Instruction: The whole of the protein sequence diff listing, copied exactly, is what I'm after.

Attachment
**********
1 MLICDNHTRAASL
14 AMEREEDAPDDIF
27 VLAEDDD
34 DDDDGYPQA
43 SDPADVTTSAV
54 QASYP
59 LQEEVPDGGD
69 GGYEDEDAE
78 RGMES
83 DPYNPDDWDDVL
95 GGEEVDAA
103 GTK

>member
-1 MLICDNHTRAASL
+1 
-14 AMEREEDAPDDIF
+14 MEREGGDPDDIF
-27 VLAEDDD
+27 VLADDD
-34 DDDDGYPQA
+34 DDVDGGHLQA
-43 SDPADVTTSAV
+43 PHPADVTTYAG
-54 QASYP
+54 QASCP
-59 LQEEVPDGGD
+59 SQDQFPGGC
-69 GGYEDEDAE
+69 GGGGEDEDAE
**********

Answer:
1 MLICDNHTRAASL
14 AMEREEDAPDDIF
27 VLAEDDD
34 DDDDGYPQA
43 SDPADVTTSAV
54 QASYP
59 LQEEVPDGGD
69 GGYEDEDAE
78 RGMES
83 DPYNPDDWDDVL
95 GGEEVDAA
103 GTK

>member
-1 MLICDNHTRAASL
+1 
-14 AMEREEDAPDDIF
+14 MEREGGDPDDIF
-27 VLAEDDD
+27 VLADDD
-34 DDDDGYPQA
+34 DDVDGGHLQA
-43 SDPADVTTSAV
+43 PHPADVTTYAG
-54 QASYP
+54 QASCP
-59 LQEEVPDGGD
+59 SQDQFPGGC
-69 GGYEDEDAE
+69 GGGGEDEDAE